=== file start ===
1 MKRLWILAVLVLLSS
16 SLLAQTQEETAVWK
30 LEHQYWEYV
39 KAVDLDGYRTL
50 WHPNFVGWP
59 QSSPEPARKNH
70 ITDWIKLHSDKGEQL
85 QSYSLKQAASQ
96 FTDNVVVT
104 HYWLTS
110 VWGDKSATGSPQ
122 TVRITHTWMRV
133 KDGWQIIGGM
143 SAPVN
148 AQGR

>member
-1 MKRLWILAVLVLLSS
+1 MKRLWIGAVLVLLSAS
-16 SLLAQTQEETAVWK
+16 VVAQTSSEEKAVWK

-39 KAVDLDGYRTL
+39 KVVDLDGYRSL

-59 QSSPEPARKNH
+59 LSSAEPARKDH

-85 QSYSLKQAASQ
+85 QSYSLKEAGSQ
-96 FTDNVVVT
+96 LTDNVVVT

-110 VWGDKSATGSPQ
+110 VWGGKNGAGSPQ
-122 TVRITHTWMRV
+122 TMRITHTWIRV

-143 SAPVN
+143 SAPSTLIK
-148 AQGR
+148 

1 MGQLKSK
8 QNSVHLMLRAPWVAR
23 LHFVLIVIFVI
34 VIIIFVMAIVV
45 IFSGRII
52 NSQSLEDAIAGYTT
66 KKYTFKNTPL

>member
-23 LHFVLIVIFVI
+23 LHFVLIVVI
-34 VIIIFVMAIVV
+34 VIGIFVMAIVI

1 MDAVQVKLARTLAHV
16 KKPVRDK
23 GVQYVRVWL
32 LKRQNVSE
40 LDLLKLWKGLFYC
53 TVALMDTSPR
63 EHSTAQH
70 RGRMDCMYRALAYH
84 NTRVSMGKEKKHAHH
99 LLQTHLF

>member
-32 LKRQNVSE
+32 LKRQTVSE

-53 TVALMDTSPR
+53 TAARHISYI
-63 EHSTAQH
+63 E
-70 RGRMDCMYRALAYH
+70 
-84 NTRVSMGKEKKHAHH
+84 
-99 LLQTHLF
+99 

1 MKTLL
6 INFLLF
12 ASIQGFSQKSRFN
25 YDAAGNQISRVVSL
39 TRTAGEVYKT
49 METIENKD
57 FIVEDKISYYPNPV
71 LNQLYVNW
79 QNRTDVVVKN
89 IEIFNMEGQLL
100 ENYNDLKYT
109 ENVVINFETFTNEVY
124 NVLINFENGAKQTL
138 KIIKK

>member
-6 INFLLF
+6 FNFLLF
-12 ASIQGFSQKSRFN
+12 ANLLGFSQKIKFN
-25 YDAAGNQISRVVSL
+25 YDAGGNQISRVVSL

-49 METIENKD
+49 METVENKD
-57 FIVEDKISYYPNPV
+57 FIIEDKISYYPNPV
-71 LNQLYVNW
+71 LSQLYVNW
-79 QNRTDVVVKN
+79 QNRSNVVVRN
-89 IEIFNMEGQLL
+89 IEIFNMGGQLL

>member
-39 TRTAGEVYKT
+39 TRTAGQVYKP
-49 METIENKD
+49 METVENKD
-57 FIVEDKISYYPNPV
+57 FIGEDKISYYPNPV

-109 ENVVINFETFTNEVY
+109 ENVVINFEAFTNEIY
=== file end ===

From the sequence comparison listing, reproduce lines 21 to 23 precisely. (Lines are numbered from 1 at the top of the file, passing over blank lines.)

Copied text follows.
-39 KAVDLDGYRTL
+39 KVVDLDGYRSL

-59 QSSPEPARKNH